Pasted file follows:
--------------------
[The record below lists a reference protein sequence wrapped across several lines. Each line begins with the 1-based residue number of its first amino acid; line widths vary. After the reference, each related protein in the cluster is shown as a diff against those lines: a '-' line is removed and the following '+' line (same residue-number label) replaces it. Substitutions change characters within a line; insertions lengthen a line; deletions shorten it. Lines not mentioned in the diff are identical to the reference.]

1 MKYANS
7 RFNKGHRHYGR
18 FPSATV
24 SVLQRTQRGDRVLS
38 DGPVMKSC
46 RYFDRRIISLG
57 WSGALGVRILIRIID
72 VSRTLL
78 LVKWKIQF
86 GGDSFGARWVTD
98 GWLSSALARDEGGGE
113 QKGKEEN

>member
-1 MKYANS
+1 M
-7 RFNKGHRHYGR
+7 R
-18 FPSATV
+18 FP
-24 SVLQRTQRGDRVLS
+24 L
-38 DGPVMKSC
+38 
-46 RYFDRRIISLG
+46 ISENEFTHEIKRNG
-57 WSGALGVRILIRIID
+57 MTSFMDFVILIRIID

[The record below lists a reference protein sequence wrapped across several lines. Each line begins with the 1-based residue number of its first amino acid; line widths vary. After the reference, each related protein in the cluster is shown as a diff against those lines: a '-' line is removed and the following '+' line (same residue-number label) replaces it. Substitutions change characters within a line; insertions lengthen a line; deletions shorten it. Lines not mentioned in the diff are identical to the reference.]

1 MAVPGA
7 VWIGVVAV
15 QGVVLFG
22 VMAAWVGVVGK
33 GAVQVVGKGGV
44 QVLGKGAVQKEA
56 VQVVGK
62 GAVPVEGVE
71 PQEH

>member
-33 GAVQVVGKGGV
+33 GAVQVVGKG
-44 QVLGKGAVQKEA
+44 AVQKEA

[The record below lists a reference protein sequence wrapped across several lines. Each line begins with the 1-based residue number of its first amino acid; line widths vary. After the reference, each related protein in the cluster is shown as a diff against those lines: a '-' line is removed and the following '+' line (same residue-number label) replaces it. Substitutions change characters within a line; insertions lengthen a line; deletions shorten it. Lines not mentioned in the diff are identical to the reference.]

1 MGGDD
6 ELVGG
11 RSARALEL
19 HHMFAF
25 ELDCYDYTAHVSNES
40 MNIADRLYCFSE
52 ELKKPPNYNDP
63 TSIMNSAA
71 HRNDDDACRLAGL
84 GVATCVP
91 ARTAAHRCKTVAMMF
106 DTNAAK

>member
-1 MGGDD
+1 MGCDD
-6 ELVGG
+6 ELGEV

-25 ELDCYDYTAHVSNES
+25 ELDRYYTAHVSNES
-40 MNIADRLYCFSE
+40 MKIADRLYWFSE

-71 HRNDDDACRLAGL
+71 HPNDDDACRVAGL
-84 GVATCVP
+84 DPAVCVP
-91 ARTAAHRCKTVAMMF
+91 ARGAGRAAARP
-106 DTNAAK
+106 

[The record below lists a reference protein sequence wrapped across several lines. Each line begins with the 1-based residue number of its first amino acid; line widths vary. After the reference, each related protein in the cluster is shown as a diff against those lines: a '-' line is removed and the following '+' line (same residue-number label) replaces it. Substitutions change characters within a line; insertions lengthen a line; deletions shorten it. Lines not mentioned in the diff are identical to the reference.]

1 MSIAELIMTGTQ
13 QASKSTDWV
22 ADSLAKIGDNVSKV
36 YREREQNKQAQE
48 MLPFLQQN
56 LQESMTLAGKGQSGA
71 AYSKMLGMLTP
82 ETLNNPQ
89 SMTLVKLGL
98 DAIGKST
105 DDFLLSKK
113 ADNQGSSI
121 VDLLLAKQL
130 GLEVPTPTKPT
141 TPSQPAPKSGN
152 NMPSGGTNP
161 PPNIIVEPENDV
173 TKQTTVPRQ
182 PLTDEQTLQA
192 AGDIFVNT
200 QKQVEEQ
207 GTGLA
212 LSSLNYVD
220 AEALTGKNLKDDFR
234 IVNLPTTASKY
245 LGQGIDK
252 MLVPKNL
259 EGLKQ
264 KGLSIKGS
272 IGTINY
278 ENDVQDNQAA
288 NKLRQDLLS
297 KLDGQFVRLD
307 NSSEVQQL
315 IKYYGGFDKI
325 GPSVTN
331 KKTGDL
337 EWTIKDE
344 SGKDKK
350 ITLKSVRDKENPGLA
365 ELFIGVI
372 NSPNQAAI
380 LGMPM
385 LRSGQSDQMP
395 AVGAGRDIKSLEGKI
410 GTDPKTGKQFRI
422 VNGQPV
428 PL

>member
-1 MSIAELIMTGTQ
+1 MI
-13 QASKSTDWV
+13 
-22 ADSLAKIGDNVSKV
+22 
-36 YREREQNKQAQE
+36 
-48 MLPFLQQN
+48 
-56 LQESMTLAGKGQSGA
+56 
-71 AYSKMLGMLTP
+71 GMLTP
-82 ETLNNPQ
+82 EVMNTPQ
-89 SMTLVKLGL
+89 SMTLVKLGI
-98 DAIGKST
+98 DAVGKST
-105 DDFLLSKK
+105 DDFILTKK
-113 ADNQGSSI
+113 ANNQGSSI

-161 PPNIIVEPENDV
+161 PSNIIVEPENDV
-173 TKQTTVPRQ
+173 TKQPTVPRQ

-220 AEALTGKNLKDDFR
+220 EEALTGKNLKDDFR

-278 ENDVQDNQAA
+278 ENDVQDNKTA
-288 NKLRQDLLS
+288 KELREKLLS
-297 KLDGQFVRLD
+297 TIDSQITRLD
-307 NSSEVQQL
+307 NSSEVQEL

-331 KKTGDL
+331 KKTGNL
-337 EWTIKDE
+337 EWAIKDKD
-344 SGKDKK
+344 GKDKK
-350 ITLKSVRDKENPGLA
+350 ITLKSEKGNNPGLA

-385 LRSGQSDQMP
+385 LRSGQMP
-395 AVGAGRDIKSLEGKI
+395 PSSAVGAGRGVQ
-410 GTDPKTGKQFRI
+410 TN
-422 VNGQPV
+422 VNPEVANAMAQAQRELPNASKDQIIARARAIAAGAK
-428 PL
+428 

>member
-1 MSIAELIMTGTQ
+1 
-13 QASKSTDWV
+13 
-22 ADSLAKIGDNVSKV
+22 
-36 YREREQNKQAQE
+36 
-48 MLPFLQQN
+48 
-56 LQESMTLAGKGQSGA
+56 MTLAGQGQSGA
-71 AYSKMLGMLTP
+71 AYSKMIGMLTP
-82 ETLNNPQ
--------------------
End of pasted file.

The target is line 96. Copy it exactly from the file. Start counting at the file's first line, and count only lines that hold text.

207 GTGLA